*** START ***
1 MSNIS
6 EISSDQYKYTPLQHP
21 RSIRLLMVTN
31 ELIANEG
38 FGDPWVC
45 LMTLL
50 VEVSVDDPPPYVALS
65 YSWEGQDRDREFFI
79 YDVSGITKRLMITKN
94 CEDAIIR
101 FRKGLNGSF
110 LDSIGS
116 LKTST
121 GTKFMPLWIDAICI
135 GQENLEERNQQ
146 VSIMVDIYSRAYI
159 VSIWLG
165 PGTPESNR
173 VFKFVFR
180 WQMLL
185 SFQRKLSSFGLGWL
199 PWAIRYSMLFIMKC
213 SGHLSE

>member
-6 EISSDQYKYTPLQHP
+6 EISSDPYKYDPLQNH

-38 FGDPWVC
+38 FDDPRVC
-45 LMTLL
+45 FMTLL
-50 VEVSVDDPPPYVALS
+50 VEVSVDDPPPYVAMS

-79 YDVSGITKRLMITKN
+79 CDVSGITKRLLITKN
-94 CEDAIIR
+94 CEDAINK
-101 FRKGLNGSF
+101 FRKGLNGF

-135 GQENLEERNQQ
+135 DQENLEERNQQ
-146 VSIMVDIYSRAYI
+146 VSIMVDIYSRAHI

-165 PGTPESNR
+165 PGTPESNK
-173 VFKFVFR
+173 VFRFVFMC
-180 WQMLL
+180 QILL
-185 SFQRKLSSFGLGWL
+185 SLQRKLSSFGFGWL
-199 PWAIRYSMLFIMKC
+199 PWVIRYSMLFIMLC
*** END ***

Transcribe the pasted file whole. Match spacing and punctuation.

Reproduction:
1 MSNIS
6 EISSDQYKYTPLQHP
21 RSIRLLMVTN
31 ELIANEG
38 FGDPWVC
45 LMTLL
50 VEVSVDDPPPYVALS
65 YSWEGQDRDREFFI
79 YDVSGITKRLMITKN
94 CEDAIIR
101 FRKGLNGSF
110 LDSIGS
116 LKTST
121 GTKFMPLWIDAICI
135 GQENLEERNQQ
146 VSIMVDIYSRAYI
159 VSIWLG
165 PGTPESNR
173 VFKFVFR
180 WQMLL
185 SFQRKLSSFGLGWL
199 PWAIRYSMLFIMKC
213 SGHLSE

>member
-6 EISSDQYKYTPLQHP
+6 EISSDPYKYDPLQNH

-38 FGDPWVC
+38 FDDPRVC
-45 LMTLL
+45 FMTLL
-50 VEVSVDDPPPYVALS
+50 VEVSVDDPPPYVAMS

-79 YDVSGITKRLMITKN
+79 CDVSGITKRLLITKN
-94 CEDAIIR
+94 CEDAINK
-101 FRKGLNGSF
+101 FRKGLNGF

-135 GQENLEERNQQ
+135 DQENLEERNQQ
-146 VSIMVDIYSRAYI
+146 VSIMVDIYSRAHI

-165 PGTPESNR
+165 PGTPESNK
-173 VFKFVFR
+173 VFRFVFMC
-180 WQMLL
+180 QILL
-185 SFQRKLSSFGLGWL
+185 SLQRKLSSFGFGWL
-199 PWAIRYSMLFIMKC
+199 PWVIRYSMLFIMLC